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Scoring Big on Your Middle Mile Application Series: Understanding Review and Applicant Information
Why Middle Mile Matters
Middle mile infrastructure bridges the gap between where information is stored and the people interacting with it – it's an essential part of reliable, high-speed Internet access. Because of the nation’s middle mile networks, anyone in America can transfer data across the world, enabling community, competition, learning, and well-being.
Middle mile infrastructure may carry traffic via undersea cables that stretch to the farthest American territories, or it may “backhaul” wireless traffic for an antenna mounted on a wireless network tower to the provider’s wired network through fiber-optic connections. It may bring high-speed Internet to previously unserved Tribal or Native lands or may simply enable connectivity in urban neighborhoods where no connections were previously available.
The Enabling Middle Mile Broadband Infrastructure Program is a competitive, $1 billion program funded by President Biden’s Bipartisan Infrastructure Law for the construction, improvement or acquisition of middle mile infrastructure. The application period for the program is currently open, and eligible entities are encouraged to apply to participate in the program. The application window will close on September 30, 2022.
To help applicants submit complete, informed, and high-quality applications, the National Telecommunications and Information Administration (NTIA) is launching a three-blog series outlining the three major sections of the application. In this first post, we’ll discuss the application review process and the Applicant Information section.
So here’s how to Be Complete and Score Big!
Understanding Review to Score Big
There are three phases of application review associated with the Enabling Middle Mile Broadband Infrastructure Program: Initial, Merit and Programmatic. Initial Review will confirm completeness, eligibility, and responsiveness to curing. In Merit Review, applicants will score up to 100 points, and then NTIA will prioritize those applications which average 80 or more points AND meet 2 of the 5 statutory criteria in Programmatic Review.
Programmatic Review will take applicants' mean merit score and apply a weighting factor. A mean merit score may be multiplied up to 1.8x, depending on how many of the weighting criteria listed in Programmatic review that an applicant appropriately demonstrates. Based on these final numbers, recommendations for selection will take place. Read the Notice of Funding Opportunity (NOFO) for more scoring details.
Every application will be examined through the Initial review stage, and those that clear Initial Review will be reviewed in the Merit Review stage. However, if the prioritized applications amount to $1 billion, there is no guarantee that applications averaging less than 80 will be considered during Programmatic Review.
The Applicant Information portion is the first major section of the middle mile grant application and is critical to a complete action. This section gives reviewers an opportunity to get to know about an applicant’s experience, partners, the nature of the partnership, and any agreements currently in place. There are three sections to complete for the applicant information portion of the application.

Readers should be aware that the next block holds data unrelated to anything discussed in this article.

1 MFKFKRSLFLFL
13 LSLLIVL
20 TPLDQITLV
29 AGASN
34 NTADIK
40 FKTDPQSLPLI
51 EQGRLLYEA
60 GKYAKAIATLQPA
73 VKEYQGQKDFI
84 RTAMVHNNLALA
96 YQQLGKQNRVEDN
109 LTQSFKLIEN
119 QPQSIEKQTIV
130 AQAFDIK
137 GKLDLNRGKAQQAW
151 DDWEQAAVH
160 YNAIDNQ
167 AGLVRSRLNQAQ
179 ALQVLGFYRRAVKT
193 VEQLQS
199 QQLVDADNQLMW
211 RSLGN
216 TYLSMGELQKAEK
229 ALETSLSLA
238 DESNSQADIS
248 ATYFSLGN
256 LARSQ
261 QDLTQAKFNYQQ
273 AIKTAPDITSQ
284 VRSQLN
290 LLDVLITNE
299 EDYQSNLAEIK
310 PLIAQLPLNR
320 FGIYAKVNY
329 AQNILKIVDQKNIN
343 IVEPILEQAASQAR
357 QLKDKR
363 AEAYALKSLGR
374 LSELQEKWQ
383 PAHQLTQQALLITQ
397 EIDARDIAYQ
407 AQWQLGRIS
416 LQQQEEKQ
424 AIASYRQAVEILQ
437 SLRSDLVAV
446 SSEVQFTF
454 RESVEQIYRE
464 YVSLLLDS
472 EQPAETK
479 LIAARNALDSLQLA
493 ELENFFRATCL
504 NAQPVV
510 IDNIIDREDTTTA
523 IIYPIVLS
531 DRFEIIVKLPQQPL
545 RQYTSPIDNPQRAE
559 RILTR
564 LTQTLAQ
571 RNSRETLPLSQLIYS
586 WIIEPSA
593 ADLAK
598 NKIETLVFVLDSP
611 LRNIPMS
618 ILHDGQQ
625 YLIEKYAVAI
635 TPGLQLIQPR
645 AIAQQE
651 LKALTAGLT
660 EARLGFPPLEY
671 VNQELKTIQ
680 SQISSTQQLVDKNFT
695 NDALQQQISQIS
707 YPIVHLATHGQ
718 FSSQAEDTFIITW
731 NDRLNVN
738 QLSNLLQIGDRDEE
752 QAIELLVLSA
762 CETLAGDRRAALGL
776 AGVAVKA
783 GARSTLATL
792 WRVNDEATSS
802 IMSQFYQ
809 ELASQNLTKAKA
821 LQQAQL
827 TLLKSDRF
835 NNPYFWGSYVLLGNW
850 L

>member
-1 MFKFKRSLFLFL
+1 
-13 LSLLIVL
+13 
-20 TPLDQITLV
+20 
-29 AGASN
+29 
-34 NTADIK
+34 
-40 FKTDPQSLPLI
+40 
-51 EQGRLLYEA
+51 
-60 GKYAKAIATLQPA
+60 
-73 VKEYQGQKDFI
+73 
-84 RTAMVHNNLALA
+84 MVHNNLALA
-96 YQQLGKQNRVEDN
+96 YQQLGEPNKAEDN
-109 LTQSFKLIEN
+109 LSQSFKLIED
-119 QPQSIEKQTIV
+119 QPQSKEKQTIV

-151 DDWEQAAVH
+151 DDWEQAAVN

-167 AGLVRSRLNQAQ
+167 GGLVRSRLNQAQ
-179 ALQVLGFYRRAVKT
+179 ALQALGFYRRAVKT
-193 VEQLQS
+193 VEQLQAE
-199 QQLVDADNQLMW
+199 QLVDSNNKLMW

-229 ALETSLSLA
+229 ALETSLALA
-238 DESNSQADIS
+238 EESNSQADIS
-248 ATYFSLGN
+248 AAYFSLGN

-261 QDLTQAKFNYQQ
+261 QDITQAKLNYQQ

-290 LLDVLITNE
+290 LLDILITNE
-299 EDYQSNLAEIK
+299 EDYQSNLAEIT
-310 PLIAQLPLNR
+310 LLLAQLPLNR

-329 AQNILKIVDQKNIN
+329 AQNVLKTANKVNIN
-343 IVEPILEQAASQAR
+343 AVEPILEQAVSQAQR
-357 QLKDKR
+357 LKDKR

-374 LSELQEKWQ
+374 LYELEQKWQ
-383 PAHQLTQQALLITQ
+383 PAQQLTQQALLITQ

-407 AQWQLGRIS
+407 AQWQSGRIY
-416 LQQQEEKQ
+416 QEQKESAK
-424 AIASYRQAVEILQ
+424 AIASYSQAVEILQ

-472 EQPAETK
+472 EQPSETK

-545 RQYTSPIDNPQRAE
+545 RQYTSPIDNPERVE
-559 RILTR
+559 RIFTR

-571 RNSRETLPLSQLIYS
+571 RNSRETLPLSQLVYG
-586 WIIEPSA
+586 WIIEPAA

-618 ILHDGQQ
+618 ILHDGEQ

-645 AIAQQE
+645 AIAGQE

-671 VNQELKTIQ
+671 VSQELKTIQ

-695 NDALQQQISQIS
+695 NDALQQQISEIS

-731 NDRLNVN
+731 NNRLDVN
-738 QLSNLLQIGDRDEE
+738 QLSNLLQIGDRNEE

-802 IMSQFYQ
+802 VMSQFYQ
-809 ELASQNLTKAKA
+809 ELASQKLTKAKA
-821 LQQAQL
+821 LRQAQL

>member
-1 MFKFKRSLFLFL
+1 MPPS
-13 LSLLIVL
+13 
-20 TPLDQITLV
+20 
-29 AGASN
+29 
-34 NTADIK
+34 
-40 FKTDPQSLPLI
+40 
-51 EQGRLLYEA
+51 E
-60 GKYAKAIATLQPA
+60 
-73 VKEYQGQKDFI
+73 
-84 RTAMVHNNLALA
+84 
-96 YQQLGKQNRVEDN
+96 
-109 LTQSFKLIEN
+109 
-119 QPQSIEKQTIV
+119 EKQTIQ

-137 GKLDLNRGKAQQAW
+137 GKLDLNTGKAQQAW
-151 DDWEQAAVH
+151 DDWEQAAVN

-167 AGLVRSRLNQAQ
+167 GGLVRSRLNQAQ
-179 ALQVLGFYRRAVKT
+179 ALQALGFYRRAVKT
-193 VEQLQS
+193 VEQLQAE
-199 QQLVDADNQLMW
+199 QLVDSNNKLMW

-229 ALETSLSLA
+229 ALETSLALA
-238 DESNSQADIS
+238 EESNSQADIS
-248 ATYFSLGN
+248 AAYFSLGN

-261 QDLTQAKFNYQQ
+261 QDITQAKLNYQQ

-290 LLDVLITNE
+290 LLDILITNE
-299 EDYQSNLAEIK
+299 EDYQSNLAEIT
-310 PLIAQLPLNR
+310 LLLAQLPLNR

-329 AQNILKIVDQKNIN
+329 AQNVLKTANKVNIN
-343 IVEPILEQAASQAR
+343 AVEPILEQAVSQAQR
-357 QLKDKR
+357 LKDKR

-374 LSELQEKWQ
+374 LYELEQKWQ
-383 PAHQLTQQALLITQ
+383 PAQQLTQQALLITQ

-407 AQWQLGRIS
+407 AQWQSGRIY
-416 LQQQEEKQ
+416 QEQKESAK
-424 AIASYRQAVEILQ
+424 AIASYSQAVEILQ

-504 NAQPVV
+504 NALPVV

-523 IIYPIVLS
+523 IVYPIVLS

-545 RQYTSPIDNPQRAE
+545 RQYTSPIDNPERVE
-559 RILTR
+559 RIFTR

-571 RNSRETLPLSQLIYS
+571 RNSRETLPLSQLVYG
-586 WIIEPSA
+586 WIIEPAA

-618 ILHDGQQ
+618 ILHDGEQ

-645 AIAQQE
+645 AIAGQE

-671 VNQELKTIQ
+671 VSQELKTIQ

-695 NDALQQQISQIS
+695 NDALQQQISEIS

Other details NTIA would like to know are about other projects of a similar scope and size, and applicants’ key personnel and support. There are also standard forms applicants will be asked to complete, such as the Standard Form 424 (SF-424). The SF-424 requires basic information about the applicant, including proposed project start and end dates and estimated funding. Applicants also must complete Form CD-511, which is the Certification Regarding Lobbying and the Standard Form-LLL Disclosure of Lobbying Activities.
Please ensure that all required forms and documents related to Applicant Information have been uploaded and completed in the NTIA Grants Portal.
- NTIA will conduct an initial review of timely received applications submitted to determine eligibility, completeness, and responsiveness to the minimum threshold requirements of the Middle Mile Grant Program.
- Relative to the applicant information portion, applicants can score points during merit review by outlining the organizational capabilities to complete the specific project proposed.
- During programmatic review, NTIA will evaluate how well the applicant addresses the specific details outlined in the NOFO.
In summary, applications for the Enabling Middle Mile Broadband Infrastructure Program that are most likely to be successful will remember the basics for scoring big:
- Focus on how the project will meet the needs the program intends to address.
- Submit all of the required forms through the grant portal.
- Provide complete, detailed information in each section of the application.
- Check documents for consistency and accuracy.
NTIA recently held a series of office hours sessions hosted by staff and subject matter experts who answered questions from prospective applicants, with the intent to prepare them to write complete, high-quality applications. For more information about the Enabling Middle Mile Broadband Infrastructure Program Office Hours Sessions, please visit https://www.internetforall.gov/webinars.